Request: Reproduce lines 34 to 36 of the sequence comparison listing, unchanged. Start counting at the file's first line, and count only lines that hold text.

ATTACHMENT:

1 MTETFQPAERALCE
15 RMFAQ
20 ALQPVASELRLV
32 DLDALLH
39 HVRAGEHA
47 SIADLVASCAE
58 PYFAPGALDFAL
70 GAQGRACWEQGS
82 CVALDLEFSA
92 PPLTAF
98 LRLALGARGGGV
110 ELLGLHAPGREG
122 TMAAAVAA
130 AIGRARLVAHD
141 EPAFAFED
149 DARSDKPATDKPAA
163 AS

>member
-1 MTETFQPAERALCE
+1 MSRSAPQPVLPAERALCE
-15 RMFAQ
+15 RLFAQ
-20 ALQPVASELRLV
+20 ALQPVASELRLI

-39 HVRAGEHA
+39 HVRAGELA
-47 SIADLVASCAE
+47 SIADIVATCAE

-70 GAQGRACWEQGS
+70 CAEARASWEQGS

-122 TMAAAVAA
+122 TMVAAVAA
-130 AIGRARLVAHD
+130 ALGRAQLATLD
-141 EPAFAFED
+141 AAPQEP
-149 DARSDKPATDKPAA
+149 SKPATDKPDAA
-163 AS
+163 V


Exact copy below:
+130 ALGRAQLATLD
-141 EPAFAFED
+141 AAPQEP